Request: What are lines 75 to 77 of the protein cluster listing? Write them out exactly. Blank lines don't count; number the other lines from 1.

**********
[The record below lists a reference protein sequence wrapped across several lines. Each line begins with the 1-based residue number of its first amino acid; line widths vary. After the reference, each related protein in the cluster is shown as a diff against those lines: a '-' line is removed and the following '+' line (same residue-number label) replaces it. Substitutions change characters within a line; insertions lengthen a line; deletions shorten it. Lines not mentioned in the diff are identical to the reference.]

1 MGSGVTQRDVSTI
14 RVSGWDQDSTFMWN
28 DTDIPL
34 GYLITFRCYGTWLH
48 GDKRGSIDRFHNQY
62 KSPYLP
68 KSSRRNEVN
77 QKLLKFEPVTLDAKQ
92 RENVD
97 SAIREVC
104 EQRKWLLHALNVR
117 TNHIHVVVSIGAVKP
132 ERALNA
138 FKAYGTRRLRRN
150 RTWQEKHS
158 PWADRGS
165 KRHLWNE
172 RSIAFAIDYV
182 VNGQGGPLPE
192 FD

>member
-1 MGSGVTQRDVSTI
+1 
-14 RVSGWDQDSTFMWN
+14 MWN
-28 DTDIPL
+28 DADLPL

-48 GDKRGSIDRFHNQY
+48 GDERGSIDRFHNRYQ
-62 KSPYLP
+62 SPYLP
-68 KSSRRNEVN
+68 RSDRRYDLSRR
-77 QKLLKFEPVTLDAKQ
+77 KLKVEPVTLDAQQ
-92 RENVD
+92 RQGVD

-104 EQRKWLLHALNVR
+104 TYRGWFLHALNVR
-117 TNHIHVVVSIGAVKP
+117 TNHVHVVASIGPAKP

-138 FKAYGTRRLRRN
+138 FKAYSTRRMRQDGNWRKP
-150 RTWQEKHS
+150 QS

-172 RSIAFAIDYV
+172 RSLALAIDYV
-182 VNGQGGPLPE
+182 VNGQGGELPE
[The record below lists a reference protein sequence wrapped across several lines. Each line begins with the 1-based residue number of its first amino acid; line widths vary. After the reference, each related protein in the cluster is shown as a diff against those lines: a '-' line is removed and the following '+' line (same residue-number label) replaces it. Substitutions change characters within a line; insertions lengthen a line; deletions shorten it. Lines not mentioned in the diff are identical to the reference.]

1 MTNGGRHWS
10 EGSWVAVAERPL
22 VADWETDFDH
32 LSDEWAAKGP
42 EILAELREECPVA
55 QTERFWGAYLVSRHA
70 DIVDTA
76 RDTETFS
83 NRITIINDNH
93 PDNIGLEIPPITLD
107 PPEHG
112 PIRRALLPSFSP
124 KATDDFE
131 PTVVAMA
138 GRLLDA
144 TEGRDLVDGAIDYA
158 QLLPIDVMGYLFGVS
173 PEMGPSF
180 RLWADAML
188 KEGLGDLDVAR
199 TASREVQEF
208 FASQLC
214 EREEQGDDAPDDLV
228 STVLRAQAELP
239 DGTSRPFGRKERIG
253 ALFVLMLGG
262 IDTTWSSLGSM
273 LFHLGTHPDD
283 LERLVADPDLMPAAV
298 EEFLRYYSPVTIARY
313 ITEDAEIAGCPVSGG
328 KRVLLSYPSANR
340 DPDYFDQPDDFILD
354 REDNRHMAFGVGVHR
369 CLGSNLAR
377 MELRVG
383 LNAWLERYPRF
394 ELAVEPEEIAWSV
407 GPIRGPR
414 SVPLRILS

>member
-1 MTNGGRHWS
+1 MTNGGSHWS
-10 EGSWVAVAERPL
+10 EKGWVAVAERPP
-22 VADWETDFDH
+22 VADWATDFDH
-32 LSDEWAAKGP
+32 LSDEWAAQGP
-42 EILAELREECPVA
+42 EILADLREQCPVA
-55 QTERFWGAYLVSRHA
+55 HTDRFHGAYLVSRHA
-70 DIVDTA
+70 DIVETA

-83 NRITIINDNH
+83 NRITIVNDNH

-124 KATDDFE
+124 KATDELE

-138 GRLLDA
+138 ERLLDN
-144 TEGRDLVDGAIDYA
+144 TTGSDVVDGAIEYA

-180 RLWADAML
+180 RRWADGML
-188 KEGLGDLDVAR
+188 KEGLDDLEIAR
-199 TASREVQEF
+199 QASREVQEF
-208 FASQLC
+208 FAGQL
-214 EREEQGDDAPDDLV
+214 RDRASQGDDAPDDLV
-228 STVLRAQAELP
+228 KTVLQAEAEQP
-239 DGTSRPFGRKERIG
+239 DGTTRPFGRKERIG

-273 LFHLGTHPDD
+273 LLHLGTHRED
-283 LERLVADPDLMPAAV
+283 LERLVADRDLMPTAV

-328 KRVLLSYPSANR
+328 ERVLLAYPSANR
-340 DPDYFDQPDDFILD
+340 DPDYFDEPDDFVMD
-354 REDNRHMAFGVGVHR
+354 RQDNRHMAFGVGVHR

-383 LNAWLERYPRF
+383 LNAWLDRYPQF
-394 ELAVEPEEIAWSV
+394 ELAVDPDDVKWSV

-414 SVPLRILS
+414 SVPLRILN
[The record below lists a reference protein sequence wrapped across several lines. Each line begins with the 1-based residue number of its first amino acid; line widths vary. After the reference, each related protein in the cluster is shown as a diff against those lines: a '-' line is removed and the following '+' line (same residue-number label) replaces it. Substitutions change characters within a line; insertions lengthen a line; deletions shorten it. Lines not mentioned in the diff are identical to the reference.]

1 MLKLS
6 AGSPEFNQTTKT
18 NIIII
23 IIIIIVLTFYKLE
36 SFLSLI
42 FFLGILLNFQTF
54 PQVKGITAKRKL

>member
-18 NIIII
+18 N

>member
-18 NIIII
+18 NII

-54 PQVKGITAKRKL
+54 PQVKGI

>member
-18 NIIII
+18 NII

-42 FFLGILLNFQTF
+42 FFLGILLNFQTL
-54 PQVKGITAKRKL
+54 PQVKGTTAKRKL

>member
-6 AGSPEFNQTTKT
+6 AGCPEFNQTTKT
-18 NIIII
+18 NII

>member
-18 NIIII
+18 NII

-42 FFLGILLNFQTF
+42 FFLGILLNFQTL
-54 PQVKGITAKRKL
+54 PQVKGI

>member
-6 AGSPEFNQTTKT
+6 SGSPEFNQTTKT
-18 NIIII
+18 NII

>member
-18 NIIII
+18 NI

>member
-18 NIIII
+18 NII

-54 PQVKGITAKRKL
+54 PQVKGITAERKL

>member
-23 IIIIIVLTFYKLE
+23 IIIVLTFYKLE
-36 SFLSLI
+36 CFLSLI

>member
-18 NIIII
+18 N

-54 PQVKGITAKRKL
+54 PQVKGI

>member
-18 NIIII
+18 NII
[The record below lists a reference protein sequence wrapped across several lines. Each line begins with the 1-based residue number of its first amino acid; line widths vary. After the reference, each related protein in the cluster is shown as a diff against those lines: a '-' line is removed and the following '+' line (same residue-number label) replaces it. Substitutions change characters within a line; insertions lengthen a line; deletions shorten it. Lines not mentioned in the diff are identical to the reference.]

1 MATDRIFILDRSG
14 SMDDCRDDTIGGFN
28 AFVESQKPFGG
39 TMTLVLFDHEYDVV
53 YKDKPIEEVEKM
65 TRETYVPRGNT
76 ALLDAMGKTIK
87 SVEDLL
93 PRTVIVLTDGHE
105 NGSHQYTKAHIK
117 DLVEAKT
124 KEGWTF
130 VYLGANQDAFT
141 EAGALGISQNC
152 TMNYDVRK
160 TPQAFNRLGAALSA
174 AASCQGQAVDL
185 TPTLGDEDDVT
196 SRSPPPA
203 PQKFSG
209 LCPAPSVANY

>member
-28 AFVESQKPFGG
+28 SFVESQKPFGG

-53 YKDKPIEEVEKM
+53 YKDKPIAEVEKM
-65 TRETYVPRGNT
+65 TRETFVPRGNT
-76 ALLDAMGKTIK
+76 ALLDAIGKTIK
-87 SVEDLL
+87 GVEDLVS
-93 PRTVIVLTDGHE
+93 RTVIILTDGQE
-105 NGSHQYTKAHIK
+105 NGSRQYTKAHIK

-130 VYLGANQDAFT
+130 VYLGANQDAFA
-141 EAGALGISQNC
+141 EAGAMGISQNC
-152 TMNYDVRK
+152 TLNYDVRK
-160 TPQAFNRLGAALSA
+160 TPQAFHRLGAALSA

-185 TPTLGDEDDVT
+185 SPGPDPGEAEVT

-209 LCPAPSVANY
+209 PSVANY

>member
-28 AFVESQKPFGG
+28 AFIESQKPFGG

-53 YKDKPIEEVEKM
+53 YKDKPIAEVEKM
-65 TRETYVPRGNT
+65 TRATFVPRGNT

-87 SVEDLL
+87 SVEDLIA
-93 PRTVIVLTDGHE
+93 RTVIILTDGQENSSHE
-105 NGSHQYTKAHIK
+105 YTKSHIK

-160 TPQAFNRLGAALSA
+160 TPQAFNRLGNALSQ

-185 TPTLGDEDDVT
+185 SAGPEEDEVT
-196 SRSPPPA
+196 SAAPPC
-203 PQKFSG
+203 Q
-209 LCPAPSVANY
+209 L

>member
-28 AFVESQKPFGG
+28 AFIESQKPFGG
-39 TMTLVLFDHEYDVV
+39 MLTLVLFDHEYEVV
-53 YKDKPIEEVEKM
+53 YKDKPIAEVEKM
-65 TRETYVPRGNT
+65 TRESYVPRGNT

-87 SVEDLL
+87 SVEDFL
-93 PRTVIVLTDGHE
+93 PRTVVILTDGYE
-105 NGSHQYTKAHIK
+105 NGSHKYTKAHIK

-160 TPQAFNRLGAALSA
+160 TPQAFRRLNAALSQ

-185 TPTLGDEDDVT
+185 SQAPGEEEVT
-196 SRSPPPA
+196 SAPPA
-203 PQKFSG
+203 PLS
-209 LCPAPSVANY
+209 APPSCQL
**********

228 STVLRAQAELP
239 DGTSRPFGRKERIG
253 ALFVLMLGG